Posts Tagged ‘words’

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Valentine’s Day: How to talk about love.

February 13, 2014

by Liz Walter
valentines
February 14th is Valentine’s Day, when people all over the world express their love for one another. With that in mind, we thought it would be good to give you not only some useful words to talk about love but also the phrases or ‘word partners’ you need to use them in a natural way.

The first and most important thing you need to know is that we fall in love. Fall is really the only verb that sounds natural with love, probably because it expresses the idea of what happens to us so well. Falling in love is a kind of accident – usually a happy accident, but one that we are not able to control. We express a similar idea when we say that someone is madly in love, or even head-over-heels in love, as if love makes that person feel crazy and out of control. Read the rest of this entry ?

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Colorful Revolutions

November 7, 2011

by Hugh Rawson

The world has been blessed lately with a number of relatively nonviolent demonstrations by citizens of different nations that have led to the overthrow of authoritarian regimes. Some of these protests – in Tunisia and Egypt, for example – have amounted to revolutions.  But this has created a problem for the media: The word “revolution” implies violent, usually bloody change. Therefore, reporters and pundits have cast around for ways to qualify, or soften, the violent word, often by using the names of colors and flowers.

 The first of the recent series of popular uprisings came in Tunisia toward the end of 2010. Soon after President Zine al-Abidine Ben Ali fled the country in January of 2011, the foreign press began referring to Tunisia’s jasmine revolution. The name seemed appropriate, at least to outside observers.  Jasmine is Tunisia’s national flower. And the phrase had been used before. Mr Ben Ali came and went smelling of flowers: His original seizure of power in 1987 also was called a jasmine revolution. Read the rest of this entry ?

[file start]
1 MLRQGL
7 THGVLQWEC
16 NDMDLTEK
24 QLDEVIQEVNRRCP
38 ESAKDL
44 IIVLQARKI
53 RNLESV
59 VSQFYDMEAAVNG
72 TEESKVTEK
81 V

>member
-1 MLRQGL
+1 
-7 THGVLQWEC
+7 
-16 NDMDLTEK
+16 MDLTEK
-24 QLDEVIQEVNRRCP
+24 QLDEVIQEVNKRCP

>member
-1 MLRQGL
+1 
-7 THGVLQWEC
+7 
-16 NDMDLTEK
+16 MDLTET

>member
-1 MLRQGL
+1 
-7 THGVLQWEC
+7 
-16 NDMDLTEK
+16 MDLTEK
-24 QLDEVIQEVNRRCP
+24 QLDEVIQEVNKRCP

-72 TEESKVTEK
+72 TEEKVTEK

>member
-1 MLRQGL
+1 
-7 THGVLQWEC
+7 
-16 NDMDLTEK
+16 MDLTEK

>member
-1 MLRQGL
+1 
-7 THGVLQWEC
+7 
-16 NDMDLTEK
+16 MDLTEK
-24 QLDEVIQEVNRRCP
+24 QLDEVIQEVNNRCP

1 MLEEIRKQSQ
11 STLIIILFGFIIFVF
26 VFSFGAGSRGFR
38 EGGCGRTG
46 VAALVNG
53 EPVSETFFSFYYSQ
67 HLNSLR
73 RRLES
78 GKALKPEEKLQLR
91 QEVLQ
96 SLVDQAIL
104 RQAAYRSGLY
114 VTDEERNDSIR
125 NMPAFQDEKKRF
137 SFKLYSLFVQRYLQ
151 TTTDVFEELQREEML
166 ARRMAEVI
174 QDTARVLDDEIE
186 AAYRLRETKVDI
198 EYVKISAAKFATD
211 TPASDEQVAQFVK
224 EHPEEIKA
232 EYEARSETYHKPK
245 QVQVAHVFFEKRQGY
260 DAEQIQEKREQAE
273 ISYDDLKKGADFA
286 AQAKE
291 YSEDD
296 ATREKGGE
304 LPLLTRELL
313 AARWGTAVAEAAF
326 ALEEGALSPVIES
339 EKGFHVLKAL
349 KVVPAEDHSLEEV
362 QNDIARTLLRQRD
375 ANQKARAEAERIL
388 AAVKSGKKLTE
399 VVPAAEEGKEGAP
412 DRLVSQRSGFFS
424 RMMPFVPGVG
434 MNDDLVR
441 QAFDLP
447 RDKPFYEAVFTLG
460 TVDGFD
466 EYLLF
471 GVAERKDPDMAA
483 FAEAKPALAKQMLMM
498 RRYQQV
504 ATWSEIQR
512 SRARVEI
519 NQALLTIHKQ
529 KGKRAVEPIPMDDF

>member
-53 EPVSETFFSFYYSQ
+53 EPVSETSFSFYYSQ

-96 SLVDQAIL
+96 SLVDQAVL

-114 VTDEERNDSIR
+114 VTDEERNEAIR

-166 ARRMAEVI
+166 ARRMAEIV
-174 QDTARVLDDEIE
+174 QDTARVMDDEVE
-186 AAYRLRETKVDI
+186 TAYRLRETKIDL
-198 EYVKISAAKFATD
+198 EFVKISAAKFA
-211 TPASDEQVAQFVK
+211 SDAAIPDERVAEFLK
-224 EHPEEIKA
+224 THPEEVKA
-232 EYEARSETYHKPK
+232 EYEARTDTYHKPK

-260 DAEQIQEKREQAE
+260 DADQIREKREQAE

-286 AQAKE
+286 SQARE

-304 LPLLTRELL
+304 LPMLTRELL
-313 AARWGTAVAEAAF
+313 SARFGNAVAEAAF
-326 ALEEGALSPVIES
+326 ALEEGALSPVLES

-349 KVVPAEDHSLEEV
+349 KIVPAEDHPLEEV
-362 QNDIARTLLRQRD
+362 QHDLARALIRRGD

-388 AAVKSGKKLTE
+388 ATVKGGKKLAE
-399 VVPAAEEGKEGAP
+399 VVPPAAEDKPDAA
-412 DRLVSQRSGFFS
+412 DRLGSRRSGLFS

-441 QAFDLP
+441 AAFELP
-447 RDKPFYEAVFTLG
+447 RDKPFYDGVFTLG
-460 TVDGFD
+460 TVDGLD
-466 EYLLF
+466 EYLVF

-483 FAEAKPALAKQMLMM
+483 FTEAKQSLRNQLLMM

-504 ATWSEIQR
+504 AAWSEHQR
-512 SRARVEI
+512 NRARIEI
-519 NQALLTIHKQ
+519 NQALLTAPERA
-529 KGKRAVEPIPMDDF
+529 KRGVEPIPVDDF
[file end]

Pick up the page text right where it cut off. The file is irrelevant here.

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What’s the weather like with you?

October 28, 2011

by Kate Woodford

With autumn almost done and winter on its way, we thought it a good time to take a look at the range of words and phrases that are used in relation to weather.

In summer, temperatures rise and when they go up suddenly, they soar, as in The temperature will soar into the eighties this weekend. A number of words mean ‘hot’, many of which have additional meanings. When it is close, it is uncomfortably hot and the air quality makes it difficult to breathe. Muggy and sticky both mean unpleasantly hot, referring to a humid heat, in which the air contains a lot of water. Adjectives such as boiling, sweltering, scorching and scorching hot all mean ‘extremely hot’ or ‘too hot’. They are all slightly informal in register. Stuffy describes a room or other enclosed space that is unpleasantly warm and lacks air. Read the rest of this entry ?

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Fabio Capello’s 100 words of football

March 31, 2011

England football manager Fabio Capello has recently come under criticism for his poor grasp of English despite being in the job for over 3 years, but this week he has hit back, claiming he requires “maximum 100 words” to communicate tactics to the England footballers. This comment has been seized on by the English media, keen to criticise the error-prone manager, but also amused at what this tells us about the size of the average English footballer’s vocabulary.

But is Capello’s statement so absurd? Well, as many have pointed out, you need to know far more than 100 words to communicate effectively in English – just the most basic words such as the, to, be, of, in etc amount to far more than that. But let’s be generous to Capello: let’s assume he was not including these words, sometimes referred to as function words, in his putative 100. Let’s assume that in fact he was referring only to the content words, those nouns, verbs and adjectives that provide the meat on the bones of communication. Would it really be possible to talk football with only 100 of these? Read the rest of this entry ?

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